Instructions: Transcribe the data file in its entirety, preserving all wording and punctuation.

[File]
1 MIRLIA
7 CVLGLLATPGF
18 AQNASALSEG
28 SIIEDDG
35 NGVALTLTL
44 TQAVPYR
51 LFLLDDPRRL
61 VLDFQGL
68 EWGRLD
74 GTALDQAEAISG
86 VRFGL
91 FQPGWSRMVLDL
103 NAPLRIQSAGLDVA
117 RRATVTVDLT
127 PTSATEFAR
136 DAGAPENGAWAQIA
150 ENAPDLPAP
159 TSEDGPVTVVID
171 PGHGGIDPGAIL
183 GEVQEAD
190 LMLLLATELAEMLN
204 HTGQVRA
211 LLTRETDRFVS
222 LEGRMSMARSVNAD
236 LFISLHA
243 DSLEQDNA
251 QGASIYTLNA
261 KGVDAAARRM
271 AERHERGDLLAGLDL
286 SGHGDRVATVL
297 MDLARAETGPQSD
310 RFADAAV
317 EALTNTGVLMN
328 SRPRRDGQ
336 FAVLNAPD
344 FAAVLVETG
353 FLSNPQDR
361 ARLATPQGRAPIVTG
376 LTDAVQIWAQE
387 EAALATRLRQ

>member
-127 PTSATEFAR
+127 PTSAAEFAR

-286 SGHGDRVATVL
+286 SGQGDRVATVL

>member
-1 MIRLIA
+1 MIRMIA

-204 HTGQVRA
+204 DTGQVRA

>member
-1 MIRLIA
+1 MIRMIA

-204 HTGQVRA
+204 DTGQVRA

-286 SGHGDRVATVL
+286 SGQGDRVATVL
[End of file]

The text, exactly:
1 MIRLIA
7 CVLGLLATPGF
18 AQNASALSEG
28 SIIEDDG
35 NGVALTLTL
44 TQAVPYR
51 LFLLDDPRRL
61 VLDFQGL
68 EWGRLD
74 GTALDQAEAISG
86 VRFGL
91 FQPGWSRMVLDL
103 NAPLRIQSAGLDVA
117 RRATVTVDLT
127 PTSATEFAR
136 DAGAPENGAWAQIA
150 ENAPDLPAP
159 TSEDGPVTVVID
171 PGHGGIDPGAIL
183 GEVQEAD
190 LMLLLATELAEMLN
204 HTGQVRA
211 LLTRETDRFVS
222 LEGRMSMARSVNAD
236 LFISLHA
243 DSLEQDNA
251 QGASIYTLNA
261 KGVDAAARRM
271 AERHERGDLLAGLDL
286 SGHGDRVATVL
297 MDLARAETGPQSD
310 RFADAAV
317 EALTNTGVLMN
328 SRPRRDGQ
336 FAVLNAPD
344 FAAVLVETG
353 FLSNPQDR
361 ARLATPQGRAPIVTG
376 LTDAVQIWAQE
387 EAALATRLRQ

>member
-127 PTSATEFAR
+127 PTSAAEFAR

-286 SGHGDRVATVL
+286 SGQGDRVATVL

>member
-1 MIRLIA
+1 MIRMIA

-204 HTGQVRA
+204 DTGQVRA

>member
-1 MIRLIA
+1 MIRMIA

-204 HTGQVRA
+204 DTGQVRA

-286 SGHGDRVATVL
+286 SGQGDRVATVL